Fuel choice is key in decarbonizing shipping

The purpose of Maritime Forecast to 2050 is to enhance the ability of shipping stakeholders, especially shipowners, to navigate the technological, regulatory and market uncertainties in the industry, and set shipping on a pathway to decarbonization

Decarbonization pathways: Timelines for implementing decarbonization measures and achieving targets

DNV GL – Maritime has released the fourth edition of its Maritime Forecast to 2050. The purpose of Maritime Forecast to 2050 is to enhance the ability of shipping stakeholders, especially shipowners, to navigate the technological, regulatory and market uncertainties in the industry, and set shipping on a pathway to decarbonization. When 2020 began, it looked as if this year would become one of the turning points where the future direction of shipping becomes clearer, especially on the issue of decarbonization. COVID-19 in its continuing impact has overturned the industry, though the pressure to reach the target of zero carbon still sits on the horizon. Reducing carbon emissions is currently on the top of the agenda for an increasing number of players in and around shipping, though the ways and means towards decarbonization can be numerous and varied.

 

“The grand challenge of our time is finding a pathway towards decarbonization,” emphasis Knut Ørbeck-Nilssen, CEO of DNV GL – Maritime. “Reducing GHG emissions is rapidly becoming the defining decision-making factor for the future of the shipping industry. The pressure to act decisively is mounting. Perfect is the enemy of good, and so we mustn’t wait for an ideal solution to arrive and risk making no progress at all.” To provide a clearer vision of what the pathways of decarbonization may look like and what may happen along the way, DNV GL have recently published their latest Maritime Forecast to 2050. The report identifies the choice of fuel as the essential factor in decarbonizing shipping, with many potential options emerging alongside conventional fuels. Not only the number of potential fuels is expanding, but the availability, prices and policy measures that could enable or negatively impact each choice make the fuel decision much more difficult. At the heart of the report are the three decarbonization pathways: from business as usual, hitting the IMO targets through to an aggressive effort towards zero-carbon by 2040. These are more deeply examined in 30 scenarios that look at fleet composition, emissions and energy use across 16 different fuel types and 10 fuel technology systems. The fuels concerned are a mix of “electrofuels” made using renewable energy, biofuels and fossil fuels, with or without carbon capture and storage. When it comes to the technology that will be used to power future vessels, Øyvind Endresen, co-author of the report, says that the internal combustion engine will be around for some considerable time yet. Particularly in the deep-sea sector. But he expects that the fuel mix will change. First as LNG starts to displace oil fuels and then new carbon neutral and zero carbon fuels, such as ammonia, begin to dominate towards 2050. In between there will be a period when the fuel mix is wide with many fuels being available, but very much dependent on the location, supply, the owner and the local regulatory and policy environment. A surprising result from the model is the relative limited uptake of hydrogen as a ship fuel, as a result of both the greater capital costs and on-board space requirements for storage, making it a less attractive fuel for deep-sea shipping. Hydrogen, however, plays an integral role as a building block in the production of several carbon-neutral fuels such as e-ammonia, blue ammonia and e-methanol, all of which gain significant uptake under the decarbonization pathways. It may also find niche applications in some vessel types, such as ferries and cruise vessels, as well as in specific regions where investments have been made into local production and distribution.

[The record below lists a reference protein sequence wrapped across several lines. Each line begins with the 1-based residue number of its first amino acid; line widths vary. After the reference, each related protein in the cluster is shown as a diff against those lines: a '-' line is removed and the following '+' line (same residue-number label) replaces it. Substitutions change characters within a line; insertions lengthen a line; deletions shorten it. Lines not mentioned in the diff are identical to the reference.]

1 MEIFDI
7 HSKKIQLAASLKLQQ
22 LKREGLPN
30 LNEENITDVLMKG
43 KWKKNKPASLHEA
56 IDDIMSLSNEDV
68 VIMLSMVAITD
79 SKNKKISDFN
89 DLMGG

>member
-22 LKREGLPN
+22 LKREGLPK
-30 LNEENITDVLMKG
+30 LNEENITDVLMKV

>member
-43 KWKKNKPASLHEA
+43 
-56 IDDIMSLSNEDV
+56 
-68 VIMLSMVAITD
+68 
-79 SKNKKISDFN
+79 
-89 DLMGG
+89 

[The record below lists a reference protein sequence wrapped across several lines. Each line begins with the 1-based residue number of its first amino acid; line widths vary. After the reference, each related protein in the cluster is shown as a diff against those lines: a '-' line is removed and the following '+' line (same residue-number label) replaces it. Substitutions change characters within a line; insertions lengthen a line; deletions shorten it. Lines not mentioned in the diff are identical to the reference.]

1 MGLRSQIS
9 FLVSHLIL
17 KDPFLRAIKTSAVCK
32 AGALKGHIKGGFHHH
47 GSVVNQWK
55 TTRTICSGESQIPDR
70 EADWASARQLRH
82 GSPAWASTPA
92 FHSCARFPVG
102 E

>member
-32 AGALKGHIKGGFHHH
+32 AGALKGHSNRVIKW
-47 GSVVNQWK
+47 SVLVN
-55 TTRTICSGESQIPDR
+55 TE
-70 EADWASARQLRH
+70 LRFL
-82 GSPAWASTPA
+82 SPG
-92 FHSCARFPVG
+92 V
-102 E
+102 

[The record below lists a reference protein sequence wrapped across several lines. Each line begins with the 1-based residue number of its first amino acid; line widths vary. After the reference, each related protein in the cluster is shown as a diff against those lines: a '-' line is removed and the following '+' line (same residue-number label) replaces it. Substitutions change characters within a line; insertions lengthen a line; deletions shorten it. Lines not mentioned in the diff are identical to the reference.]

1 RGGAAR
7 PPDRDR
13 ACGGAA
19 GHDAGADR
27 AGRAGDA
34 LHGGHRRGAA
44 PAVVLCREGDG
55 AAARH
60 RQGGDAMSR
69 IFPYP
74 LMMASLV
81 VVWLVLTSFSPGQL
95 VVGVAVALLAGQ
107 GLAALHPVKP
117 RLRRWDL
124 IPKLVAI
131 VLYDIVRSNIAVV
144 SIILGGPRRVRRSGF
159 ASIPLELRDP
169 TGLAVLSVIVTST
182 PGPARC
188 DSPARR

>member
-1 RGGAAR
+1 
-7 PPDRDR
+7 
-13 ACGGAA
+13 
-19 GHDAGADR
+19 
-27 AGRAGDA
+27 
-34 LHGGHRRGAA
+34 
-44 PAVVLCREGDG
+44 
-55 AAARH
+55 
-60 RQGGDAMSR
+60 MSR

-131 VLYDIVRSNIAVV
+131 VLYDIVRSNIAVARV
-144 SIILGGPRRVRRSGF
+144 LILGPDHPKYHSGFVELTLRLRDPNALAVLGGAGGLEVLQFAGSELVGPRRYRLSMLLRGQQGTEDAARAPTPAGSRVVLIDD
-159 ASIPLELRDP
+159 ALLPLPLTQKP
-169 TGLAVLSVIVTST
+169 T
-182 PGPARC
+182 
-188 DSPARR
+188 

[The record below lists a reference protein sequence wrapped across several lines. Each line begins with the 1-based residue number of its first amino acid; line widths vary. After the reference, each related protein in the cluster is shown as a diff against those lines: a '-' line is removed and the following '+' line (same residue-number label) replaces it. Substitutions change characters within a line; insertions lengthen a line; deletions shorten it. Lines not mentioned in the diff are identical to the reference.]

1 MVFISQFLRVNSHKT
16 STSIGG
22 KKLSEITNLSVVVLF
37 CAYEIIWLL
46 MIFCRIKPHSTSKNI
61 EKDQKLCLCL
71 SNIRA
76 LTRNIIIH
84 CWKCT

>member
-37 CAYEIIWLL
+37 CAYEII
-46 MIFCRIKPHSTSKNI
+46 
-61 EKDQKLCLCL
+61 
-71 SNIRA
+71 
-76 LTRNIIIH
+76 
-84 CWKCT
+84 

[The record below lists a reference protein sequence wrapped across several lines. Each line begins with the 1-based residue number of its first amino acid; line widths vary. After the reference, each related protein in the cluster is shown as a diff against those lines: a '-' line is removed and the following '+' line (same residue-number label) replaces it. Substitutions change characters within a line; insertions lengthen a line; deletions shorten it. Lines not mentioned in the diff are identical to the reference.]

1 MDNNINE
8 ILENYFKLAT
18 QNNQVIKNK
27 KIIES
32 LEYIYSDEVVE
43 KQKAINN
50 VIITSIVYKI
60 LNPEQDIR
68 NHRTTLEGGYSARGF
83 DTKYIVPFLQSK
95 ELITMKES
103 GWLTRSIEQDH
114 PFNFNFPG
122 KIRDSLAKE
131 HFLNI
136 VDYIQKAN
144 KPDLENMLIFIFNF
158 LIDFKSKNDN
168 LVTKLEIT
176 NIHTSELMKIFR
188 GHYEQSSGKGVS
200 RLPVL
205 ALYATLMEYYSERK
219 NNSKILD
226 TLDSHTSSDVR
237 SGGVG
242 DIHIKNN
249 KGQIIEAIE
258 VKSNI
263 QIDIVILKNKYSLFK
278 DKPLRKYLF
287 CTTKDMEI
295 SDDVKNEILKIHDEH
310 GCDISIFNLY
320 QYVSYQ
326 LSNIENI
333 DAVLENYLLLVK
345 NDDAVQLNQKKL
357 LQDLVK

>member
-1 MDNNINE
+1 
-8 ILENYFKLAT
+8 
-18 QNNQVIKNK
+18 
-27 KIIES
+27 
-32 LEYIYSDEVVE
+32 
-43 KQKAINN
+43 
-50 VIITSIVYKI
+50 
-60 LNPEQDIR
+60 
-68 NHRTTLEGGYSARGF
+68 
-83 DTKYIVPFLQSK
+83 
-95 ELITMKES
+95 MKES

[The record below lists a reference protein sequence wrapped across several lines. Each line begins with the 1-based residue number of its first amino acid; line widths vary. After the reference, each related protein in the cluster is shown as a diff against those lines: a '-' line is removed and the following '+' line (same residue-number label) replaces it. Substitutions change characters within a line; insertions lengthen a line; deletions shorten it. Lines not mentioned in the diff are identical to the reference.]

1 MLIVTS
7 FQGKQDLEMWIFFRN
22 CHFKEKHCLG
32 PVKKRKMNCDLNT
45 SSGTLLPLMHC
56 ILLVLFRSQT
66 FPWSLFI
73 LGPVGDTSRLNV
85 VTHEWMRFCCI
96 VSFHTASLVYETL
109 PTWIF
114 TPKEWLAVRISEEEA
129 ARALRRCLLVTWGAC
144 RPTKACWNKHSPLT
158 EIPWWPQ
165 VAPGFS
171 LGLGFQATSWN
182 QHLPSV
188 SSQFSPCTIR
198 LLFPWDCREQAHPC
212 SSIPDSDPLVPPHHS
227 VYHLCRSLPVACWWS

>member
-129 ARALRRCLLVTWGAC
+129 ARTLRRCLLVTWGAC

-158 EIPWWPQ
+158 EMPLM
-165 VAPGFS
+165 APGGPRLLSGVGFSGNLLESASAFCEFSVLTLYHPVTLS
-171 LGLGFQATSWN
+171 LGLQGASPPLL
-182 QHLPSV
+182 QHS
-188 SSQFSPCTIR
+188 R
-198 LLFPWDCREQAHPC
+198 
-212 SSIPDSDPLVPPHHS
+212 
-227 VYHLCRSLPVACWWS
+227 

The short-sea sector will witness an expansion of the number of electric vessels, especially where shore power can be provided in a clean and green manner. Whether from offshore wind, solar power or hydroelectricity, there is very little carbon emissions involved when measured from ‘well-to-wake’. Hybrid battery technology could also play a key role in improving overall energy efficiency in shipping, irrespective of the main fuel and engine technology used. As far as shipowners are concerned, charting the right course to decarbonization could be crucial to thriving or just surviving in these extraordinary times. What is clear, however, is that inaction is not an option.

About Maritime Forecast to 2050
The Maritime Forecast to 2050 is part of a suite of Energy Transition Outlook (ETO) reports produced by DNV GL. The report is based on a library of 30 scenarios which project future fleet composition, energy use, fuel mix, and CO2 emissions to 2050. Sixteen different fuel types and 10 fuel technology systems are modelled in the report.
Please visit DNV GL web page on the ETO 2020 or, download the full Maritime Forecast to 2050. You can watch the ETO 2020 video.

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